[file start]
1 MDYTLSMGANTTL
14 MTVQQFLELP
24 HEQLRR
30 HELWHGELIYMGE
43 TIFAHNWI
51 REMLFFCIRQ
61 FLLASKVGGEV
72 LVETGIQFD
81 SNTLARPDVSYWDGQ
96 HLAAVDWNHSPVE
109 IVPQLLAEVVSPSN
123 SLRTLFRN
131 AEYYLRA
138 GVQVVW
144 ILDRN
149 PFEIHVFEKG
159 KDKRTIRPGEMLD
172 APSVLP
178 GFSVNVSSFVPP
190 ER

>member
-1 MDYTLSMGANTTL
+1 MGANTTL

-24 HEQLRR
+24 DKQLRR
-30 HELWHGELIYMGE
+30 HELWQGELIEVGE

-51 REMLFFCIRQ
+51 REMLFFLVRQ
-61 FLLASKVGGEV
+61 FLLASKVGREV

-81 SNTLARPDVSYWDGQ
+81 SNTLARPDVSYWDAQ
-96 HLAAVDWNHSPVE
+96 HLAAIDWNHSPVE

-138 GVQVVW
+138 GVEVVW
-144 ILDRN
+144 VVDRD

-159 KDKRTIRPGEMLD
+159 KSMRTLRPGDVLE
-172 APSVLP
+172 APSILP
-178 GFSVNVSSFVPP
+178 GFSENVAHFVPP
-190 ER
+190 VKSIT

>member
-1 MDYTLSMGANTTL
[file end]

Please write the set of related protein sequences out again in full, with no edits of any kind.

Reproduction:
1 MDYTLSMGANTTL
14 MTVQQFLELP
24 HEQLRR
30 HELWHGELIYMGE
43 TIFAHNWI
51 REMLFFCIRQ
61 FLLASKVGGEV
72 LVETGIQFD
81 SNTLARPDVSYWDGQ
96 HLAAVDWNHSPVE
109 IVPQLLAEVVSPSN
123 SLRTLFRN
131 AEYYLRA
138 GVQVVW
144 ILDRN
149 PFEIHVFEKG
159 KDKRTIRPGEMLD
172 APSVLP
178 GFSVNVSSFVPP
190 ER

>member
-1 MDYTLSMGANTTL
+1 MGANTTL

-24 HEQLRR
+24 DKQLRR
-30 HELWHGELIYMGE
+30 HELWQGELIEVGE

-51 REMLFFCIRQ
+51 REMLFFLVRQ
-61 FLLASKVGGEV
+61 FLLASKVGREV

-81 SNTLARPDVSYWDGQ
+81 SNTLARPDVSYWDAQ
-96 HLAAVDWNHSPVE
+96 HLAAIDWNHSPVE

-138 GVQVVW
+138 GVEVVW
-144 ILDRN
+144 VVDRD

-159 KDKRTIRPGEMLD
+159 KSMRTLRPGDVLE
-172 APSVLP
+172 APSILP
-178 GFSVNVSSFVPP
+178 GFSENVAHFVPP
-190 ER
+190 VKSIT

>member
-1 MDYTLSMGANTTL